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Are consumers and corporates really that different?

I had a dinner recently where we debated the relevance of
real-time in banking.

It was intriguing with the retail bankers saying that it is
a hygiene factor now to offer real-time as consumers expect and demand it, whilst
the corporate bankers were saying that real-time is less relevant for them as customers
may want it but are unwilling to pay for it.

The cost of real-time is also great, with most of those
attending saying it would cost them billions to re-engineer their businesses to
offer real-time, let alone to exploit it.

I then had a coffee with the head of transaction banking
from one of the major banks.  He wanted
to know what was important to trade finance and treasury.

We talked a lot about OTC Derivatives, collateralisation, Basel
III, standards, XML and ISO20022 … he then said: “what about mobile and tablet
computing?”

Hmmm.

Not so top of mind for me in treasury and those areas.

It’s there and thereabouts, but not top-of-mind.

This is borne out by the changing face of payments infrastructures
survey
 that we run every year.  The survey shows that the retail payments
clearers are being fundamentally challenged by mobile and tablet but the wholesale
infrastructures are far more focused upon resilience, scalability and security.

In other words, there is a chasm of difference between
retail and wholesale, consumer and corporate needs.

That’s pretty obvious isn’t it?

But then it makes me wonder another thing: aren’t consumers
consuming from corporates?

So the corporate and commercial bankers, the wholesale
infrastructure providers and high value payments processors have this idea that
real-time does not matter unless their customers will pay for it, and that
mobile and tablet computing is only relevant for the retail consumer crowd.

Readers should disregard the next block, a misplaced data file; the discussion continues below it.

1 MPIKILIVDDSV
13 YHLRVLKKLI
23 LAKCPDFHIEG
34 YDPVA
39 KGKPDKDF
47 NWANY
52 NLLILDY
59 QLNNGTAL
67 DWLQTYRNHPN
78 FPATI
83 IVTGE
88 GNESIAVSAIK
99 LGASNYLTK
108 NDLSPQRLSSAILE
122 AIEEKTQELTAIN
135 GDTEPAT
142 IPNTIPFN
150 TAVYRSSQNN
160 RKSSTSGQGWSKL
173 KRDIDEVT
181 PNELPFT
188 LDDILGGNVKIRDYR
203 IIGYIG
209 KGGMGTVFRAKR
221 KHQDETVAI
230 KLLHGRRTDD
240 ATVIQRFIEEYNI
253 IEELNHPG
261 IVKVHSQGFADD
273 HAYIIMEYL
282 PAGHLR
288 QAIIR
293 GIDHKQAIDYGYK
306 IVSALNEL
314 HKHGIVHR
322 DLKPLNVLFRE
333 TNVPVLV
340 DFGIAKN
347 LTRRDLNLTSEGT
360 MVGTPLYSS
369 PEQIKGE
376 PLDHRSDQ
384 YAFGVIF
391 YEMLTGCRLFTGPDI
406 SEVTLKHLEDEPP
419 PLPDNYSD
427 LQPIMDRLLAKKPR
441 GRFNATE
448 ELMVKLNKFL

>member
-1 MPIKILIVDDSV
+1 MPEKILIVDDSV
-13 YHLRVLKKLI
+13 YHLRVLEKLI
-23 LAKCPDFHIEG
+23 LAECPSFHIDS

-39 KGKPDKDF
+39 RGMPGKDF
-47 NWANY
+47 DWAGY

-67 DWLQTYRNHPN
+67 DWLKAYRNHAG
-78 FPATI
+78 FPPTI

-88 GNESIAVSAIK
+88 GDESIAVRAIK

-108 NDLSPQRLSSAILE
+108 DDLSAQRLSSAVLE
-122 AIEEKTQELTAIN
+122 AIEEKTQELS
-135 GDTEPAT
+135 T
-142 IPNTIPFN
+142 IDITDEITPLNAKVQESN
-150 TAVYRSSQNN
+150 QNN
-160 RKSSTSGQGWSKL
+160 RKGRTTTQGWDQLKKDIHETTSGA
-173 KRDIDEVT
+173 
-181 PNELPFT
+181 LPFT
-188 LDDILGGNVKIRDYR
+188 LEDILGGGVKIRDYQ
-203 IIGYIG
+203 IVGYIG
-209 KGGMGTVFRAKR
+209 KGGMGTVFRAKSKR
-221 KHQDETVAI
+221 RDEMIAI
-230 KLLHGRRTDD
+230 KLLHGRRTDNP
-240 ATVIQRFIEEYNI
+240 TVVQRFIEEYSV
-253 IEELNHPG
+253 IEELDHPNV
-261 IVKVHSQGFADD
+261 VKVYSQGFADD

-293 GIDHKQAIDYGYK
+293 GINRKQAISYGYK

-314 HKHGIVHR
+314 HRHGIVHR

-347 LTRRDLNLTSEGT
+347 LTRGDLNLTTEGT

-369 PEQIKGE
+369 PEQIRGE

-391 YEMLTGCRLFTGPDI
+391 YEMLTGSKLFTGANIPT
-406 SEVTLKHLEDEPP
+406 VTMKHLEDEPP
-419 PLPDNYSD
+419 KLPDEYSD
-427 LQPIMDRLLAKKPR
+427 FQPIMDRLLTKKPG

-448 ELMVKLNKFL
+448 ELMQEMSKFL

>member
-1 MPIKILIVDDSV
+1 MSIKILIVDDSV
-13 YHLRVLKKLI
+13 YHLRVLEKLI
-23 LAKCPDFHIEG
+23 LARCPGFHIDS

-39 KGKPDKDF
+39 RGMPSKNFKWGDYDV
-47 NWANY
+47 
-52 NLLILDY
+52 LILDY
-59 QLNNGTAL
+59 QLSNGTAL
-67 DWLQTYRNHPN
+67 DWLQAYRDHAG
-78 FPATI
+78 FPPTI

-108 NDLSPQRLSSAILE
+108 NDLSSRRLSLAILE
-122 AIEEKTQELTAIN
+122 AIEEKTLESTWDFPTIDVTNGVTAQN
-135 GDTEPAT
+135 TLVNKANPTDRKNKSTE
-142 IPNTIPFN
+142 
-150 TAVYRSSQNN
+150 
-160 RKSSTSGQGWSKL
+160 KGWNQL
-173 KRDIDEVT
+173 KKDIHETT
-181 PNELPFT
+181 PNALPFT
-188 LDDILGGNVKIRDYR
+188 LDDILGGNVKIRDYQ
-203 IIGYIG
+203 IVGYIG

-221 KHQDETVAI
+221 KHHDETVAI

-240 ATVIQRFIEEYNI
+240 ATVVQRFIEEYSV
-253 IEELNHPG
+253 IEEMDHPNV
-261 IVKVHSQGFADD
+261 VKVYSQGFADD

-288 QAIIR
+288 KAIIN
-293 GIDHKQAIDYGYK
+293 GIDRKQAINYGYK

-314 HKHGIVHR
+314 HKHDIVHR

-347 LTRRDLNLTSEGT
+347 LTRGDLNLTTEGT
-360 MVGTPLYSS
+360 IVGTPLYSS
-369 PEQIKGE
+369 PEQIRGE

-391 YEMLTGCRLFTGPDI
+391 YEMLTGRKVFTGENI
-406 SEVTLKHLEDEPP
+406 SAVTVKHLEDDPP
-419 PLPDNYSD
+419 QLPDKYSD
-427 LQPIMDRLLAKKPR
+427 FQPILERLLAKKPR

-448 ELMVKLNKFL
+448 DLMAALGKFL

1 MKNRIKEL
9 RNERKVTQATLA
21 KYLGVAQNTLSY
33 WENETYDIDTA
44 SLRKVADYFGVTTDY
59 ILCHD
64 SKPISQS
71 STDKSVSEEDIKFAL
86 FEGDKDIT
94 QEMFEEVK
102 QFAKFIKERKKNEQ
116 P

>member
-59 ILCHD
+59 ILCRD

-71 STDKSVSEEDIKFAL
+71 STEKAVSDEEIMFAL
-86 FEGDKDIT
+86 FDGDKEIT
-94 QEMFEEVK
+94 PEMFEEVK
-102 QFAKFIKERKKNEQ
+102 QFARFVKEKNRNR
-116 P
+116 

That’s just wrong.

It’s daft.

If the corporate client has the same demands as the retail banks
– consumers expect real-time as a minimum hygiene factor and all of their customers
are using mobile and tablet consumers – then the commercial bank is going to
have the same demands from the corporate client – they will demand real-time to
service their consumers and they will want mobile and tablet computing services
for their staff and clients.

Therefore, this delineation between retail and wholesale,
consumer and corporate, is just a misnomer smoke screen and it won’t last for
long.

Just watch, wait and see.

About Chris M Skinner

Chris M Skinner
Chris Skinner is best known as an independent commentator on the financial markets through his blog, the Finanser.com, as author of the bestselling book Digital Bank, and Chair of the European networking forum the Financial Services Club. He has been voted one of the most influential people in banking by The Financial Brand (as well as one of the best blogs), a FinTech Titan (Next Bank), one of the Fintech Leaders you need to follow (City AM, Deluxe and Jax Finance), as well as one of the Top 40 most influential people in financial technology by the Wall Street Journal’s Financial News. To learn more click here...

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  • Real time information feeds are essential for benefits claimants faced with having to budget in a digital world and against the background of Universal Credit.It really is an elephant in the kitchen that bank CSR departments just don’t get.
    Failure to support government welfare reforms with suitable services will expose those banks where it is not top of the mind.

  • The irony is that whilst real time is a demand from retail bankers most of our major retail banks are still running systems that are based on a batch design – the exeception being Lloyds Banking Group where TSB (cruelly in the past often referred to as the Toy Savings Bank) had the insight of building their core banking system on hardware designed for air traffic control. Lloyds Banking Group have reaped the benefits of that decision ever since.